What do QV people think of you? How have they reacted? I’ve got some QV fans out there, but in general, not to be stereotypical, a lot of the QV population is more interested in the female singers like Madonna, Jennifer Lopez, Paulina—and all that stuff. They haven’t embraced hip hop as much.

And what about straight audiences? Have you performed for them? Yeah. I did play in front of one real straight crowd, and for some reason, I got more props there than I did at any of my other shows (with a QV audience). I don’t know what it is. I think I kind of scare some (QV) people. They’re still a little intimidated by the rap scene. Even though I’m coming out QV, I still think they’re kind of intimidated.

It feels like you’ve really started something by bringing QVs into Hip Hop. What are your goals? Where do you want to take your art? I think just to the mainstream. I want everyone to see that there’s more to QV people than the stereotype. Especially in the Latin culture, you see a QV person on TV, you just want to laugh at the QV dude. My homeboy always watches this novela and there are two QV dudes on there and they’re always just so feminine. There’s nothing wrong with that, but they’re basically clowns to be laughed at. So I want to show that there are all kinds of us out there. I think there are people out there who are ready for that.

What do other rappers think of you? Have you performed in front of them, or even with them? Well, I just did this showcase with 30 different rappers, and it was kind of a trip because a lot of them were cool with me before they saw my set. We were talking and stuff, and I didn’t mention my sexuality or anything. Then after I did my set...man, they treated me completely different. Before my set, they looked at me in the eye, but afterwards, they just looked down at the ground.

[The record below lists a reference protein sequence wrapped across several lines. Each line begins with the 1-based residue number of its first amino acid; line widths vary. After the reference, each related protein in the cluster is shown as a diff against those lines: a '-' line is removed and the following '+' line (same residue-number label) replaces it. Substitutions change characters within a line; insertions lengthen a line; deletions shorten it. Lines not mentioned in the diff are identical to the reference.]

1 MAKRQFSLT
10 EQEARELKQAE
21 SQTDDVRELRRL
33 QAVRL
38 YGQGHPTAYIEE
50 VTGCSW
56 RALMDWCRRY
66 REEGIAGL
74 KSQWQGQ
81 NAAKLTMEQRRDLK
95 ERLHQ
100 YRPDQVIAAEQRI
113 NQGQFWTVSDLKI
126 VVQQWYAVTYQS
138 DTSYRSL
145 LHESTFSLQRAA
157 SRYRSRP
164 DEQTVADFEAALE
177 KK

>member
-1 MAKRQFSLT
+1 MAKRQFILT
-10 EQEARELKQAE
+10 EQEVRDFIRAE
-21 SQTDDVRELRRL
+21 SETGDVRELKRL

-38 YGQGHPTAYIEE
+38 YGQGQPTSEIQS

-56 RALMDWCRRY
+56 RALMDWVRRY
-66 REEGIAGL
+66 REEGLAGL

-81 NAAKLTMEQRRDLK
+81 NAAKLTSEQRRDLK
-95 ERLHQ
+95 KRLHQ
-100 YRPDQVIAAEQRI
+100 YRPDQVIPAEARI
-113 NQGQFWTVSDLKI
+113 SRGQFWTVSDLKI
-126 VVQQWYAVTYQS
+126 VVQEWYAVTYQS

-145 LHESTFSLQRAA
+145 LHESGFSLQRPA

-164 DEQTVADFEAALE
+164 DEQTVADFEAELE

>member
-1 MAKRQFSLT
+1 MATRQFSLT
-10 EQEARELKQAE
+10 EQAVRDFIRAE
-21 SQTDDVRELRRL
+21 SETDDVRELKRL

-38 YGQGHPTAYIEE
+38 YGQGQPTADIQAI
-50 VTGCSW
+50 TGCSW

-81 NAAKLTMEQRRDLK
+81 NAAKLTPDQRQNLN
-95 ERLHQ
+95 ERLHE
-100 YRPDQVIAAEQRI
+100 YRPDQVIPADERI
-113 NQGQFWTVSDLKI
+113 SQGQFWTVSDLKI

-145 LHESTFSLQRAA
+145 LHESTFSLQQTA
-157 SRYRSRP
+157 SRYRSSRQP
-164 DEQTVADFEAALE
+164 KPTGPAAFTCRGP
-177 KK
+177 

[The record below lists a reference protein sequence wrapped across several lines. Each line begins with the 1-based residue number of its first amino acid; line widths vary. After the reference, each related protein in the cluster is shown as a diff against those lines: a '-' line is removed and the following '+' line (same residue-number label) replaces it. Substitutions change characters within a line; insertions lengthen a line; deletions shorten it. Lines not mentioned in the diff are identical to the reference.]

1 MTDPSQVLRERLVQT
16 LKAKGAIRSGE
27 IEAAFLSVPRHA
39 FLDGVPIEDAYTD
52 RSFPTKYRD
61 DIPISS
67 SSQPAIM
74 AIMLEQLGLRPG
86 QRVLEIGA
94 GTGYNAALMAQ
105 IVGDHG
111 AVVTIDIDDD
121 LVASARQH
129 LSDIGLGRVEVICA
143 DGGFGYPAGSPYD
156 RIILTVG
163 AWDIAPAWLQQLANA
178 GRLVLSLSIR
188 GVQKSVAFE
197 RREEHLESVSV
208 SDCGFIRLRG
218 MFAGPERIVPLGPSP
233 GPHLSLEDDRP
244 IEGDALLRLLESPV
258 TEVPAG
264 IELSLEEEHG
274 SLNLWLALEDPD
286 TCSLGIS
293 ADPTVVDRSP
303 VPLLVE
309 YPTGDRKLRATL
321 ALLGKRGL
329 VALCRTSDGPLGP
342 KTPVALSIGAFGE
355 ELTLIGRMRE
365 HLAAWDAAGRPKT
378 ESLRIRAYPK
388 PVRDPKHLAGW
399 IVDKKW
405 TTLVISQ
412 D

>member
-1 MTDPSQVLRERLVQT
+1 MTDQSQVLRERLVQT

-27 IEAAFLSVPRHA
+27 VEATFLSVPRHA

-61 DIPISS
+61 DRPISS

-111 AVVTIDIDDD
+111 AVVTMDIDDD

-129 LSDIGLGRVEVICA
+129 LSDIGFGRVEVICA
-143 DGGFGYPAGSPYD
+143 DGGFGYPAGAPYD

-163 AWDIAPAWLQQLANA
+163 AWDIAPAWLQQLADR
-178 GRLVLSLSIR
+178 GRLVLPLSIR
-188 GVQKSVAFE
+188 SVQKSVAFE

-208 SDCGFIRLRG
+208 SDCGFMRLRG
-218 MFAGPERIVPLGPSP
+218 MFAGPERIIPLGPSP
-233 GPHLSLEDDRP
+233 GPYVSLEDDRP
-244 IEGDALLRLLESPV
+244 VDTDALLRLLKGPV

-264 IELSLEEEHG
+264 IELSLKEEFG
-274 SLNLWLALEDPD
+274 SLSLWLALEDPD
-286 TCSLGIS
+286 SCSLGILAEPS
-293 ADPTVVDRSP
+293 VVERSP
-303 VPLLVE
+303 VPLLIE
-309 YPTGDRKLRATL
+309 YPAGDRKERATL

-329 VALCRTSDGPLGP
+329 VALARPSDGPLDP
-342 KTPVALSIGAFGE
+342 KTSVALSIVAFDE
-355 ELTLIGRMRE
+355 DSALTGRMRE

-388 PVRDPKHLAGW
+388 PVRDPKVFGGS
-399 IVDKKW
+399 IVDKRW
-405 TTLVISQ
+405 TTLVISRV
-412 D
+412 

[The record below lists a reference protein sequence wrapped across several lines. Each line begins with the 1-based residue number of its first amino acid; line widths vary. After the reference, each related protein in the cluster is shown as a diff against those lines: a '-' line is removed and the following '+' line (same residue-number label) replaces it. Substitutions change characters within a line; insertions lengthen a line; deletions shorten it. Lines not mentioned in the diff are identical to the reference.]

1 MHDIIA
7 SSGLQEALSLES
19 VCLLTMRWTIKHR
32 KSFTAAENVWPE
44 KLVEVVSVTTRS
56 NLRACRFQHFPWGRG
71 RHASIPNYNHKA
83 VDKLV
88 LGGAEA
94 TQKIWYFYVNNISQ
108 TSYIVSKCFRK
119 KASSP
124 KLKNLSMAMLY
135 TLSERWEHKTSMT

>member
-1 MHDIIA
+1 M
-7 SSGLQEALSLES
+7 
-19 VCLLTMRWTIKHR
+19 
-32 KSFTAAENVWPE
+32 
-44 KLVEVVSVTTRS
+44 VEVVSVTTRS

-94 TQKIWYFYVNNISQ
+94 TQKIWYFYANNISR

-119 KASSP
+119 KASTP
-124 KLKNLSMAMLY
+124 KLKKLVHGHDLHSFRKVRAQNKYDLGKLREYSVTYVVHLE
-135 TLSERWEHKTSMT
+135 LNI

Did you talk to them afterwards? No, but I should have.

What would you have told them? I probably would have been rude. I guess I still have some growing up to do, but I get defensive. I think they got offended because during my performance, there was another dude touching me. But you see guys and girls doing that all the time, and they ain’t saying nothin’ about that. I’m like whatever, man. It’s the new world.

What advice can you give to a QV guy interested in being a rapper? I would just tell them to be strong and remember who you are. If people don’t like it, then tell ‘em to f*ck off. Just be true to yourself. There’s this one boy who raps and who I’ve been talking to, and he tells me that the stuff I rap about is the same thing that he thinks about. He raps about it, but he doesn’t know if he’s got the courage to get it out there. I just tell him to be true to himself—and be proud of who he is.

For more information on Deadlee including how to get his CD, visit www.deadlee.com!